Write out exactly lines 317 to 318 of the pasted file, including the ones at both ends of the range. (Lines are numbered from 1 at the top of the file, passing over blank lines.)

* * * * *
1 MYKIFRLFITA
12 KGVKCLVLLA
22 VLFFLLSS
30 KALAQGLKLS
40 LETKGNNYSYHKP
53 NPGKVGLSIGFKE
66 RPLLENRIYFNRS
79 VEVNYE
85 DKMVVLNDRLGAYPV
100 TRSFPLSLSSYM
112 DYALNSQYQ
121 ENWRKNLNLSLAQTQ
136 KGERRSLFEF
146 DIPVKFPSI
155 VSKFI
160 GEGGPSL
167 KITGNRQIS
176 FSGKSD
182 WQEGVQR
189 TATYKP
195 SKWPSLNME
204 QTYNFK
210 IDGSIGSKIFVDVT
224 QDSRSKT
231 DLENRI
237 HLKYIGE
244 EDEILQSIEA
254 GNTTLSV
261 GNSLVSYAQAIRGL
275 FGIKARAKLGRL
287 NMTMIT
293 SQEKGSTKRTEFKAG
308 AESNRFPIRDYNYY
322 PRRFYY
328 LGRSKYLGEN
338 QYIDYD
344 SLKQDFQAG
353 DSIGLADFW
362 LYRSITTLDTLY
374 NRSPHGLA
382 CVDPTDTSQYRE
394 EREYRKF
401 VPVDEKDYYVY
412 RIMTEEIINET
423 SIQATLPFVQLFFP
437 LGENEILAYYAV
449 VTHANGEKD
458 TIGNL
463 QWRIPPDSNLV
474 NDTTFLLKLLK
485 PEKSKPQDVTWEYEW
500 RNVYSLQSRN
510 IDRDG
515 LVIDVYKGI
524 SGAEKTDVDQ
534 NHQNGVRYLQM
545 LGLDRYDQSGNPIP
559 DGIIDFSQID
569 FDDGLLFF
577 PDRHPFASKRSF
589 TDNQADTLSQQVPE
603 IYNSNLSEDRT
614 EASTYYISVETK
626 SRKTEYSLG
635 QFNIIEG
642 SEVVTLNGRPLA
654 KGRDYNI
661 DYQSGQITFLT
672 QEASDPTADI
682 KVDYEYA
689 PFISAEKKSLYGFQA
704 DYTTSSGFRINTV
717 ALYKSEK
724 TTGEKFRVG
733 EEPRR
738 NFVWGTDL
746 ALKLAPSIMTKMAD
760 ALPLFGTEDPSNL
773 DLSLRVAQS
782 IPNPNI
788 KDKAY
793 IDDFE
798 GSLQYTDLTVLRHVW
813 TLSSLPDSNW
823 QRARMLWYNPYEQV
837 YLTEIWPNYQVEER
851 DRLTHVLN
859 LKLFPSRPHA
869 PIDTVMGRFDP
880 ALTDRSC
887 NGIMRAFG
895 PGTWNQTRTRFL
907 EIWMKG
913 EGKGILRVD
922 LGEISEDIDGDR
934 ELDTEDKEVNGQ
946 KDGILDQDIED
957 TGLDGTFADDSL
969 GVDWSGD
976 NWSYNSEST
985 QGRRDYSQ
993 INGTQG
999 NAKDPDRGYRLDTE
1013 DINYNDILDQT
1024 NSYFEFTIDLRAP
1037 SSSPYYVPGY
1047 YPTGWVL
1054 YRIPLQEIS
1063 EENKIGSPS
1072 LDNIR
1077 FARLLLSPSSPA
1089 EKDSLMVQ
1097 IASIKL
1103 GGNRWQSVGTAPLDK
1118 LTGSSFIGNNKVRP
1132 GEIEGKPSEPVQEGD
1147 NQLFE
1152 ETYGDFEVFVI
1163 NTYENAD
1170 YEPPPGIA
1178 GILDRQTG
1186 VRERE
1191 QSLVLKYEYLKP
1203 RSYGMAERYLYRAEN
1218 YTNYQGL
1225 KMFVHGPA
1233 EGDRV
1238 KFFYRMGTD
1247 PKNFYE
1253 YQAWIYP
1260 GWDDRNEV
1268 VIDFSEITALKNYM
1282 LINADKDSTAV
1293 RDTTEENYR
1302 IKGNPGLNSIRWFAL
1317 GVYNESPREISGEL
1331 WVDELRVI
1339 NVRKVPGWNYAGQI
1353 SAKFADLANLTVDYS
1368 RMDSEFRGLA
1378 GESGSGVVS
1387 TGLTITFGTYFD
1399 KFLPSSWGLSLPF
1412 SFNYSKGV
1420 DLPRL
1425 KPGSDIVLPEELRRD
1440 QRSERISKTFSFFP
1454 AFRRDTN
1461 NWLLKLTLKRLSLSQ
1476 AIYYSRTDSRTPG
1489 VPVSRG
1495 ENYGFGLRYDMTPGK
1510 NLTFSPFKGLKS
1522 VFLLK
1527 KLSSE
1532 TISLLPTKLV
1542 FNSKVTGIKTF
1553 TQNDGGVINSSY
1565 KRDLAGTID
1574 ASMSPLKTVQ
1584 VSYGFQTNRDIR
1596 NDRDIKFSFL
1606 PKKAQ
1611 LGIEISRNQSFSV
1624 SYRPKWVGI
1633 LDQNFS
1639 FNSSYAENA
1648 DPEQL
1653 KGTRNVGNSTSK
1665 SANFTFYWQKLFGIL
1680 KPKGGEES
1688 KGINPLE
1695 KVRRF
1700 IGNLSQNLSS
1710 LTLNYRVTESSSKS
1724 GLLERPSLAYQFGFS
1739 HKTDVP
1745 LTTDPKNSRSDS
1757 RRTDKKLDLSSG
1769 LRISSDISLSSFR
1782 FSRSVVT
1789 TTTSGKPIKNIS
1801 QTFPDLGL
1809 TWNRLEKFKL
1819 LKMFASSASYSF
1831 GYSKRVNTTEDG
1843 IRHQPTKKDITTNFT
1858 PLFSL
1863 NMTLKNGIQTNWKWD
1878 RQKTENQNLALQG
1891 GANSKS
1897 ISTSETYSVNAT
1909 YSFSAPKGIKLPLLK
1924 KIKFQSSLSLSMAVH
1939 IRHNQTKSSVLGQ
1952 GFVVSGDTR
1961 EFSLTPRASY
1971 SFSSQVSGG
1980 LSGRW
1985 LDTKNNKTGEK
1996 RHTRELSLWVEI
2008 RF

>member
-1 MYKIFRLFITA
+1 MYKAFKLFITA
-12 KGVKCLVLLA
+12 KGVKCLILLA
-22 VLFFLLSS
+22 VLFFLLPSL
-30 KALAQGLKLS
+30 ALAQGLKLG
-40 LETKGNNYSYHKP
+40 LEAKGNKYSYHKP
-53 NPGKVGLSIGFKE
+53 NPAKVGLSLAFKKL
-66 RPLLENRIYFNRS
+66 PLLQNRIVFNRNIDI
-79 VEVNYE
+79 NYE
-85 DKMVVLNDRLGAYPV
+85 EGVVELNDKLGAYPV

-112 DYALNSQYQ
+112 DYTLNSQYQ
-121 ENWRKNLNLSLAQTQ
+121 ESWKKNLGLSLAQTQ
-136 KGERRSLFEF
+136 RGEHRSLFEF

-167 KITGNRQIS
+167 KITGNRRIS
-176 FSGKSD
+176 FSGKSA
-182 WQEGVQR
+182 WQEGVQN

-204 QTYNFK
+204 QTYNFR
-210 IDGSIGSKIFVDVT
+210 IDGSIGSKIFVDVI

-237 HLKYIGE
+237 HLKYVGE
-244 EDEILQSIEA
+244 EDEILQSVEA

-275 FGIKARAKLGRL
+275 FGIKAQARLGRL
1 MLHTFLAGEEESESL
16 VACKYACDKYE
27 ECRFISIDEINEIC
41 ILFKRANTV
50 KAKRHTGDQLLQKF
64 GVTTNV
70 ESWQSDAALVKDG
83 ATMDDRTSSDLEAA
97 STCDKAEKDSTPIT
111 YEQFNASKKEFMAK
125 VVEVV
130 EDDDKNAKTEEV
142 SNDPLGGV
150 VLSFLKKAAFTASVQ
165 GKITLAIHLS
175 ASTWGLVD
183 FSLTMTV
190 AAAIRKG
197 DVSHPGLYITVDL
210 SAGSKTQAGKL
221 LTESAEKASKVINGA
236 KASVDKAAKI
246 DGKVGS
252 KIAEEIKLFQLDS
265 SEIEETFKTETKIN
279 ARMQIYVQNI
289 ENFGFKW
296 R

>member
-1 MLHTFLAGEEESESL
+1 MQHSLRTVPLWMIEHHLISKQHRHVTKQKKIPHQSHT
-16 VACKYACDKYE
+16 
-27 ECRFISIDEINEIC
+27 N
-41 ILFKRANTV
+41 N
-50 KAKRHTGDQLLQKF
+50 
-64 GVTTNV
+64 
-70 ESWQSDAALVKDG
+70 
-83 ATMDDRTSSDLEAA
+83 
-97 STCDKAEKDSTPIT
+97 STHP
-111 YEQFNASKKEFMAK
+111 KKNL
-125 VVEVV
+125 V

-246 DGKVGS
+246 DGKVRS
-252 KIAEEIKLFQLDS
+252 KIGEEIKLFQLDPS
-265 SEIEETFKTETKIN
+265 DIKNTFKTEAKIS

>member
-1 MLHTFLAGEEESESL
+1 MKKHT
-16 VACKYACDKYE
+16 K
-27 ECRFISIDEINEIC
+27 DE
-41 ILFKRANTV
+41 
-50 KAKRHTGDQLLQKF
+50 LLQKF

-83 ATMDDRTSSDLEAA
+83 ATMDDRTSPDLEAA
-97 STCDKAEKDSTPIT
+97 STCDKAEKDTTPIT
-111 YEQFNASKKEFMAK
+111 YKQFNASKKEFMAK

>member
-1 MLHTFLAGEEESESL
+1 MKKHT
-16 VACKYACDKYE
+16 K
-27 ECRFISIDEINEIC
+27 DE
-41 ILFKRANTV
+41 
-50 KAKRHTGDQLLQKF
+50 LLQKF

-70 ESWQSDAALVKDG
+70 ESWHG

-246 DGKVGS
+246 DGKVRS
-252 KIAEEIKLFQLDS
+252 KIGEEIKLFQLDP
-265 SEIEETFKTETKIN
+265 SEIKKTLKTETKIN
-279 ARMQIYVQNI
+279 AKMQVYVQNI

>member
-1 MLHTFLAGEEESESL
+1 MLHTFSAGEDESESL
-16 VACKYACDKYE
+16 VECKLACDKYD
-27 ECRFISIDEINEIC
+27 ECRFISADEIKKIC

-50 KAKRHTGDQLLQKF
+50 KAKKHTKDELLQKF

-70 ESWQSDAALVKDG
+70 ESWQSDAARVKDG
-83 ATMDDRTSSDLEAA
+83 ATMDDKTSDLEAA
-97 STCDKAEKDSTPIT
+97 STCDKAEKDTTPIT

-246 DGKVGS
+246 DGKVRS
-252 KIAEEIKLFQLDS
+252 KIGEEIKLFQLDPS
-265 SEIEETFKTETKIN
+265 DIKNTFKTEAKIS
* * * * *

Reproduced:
+111 YKQFNASKKEFMAK

>member